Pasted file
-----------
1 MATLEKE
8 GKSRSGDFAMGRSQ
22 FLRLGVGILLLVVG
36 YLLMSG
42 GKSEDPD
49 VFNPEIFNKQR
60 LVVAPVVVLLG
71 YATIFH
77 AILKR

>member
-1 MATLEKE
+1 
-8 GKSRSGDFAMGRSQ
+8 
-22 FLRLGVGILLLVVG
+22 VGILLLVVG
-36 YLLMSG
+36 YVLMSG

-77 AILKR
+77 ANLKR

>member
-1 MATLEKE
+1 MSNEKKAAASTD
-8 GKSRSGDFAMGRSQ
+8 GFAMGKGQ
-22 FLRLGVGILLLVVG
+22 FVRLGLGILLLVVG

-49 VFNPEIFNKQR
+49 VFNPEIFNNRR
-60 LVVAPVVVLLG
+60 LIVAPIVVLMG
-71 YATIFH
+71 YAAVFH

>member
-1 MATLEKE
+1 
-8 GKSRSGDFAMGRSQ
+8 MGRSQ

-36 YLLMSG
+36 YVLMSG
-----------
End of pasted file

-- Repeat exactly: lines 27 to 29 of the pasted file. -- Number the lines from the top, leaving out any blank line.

+22 FVRLGLGILLLVVG

-49 VFNPEIFNKQR
+49 VFNPEIFNNRR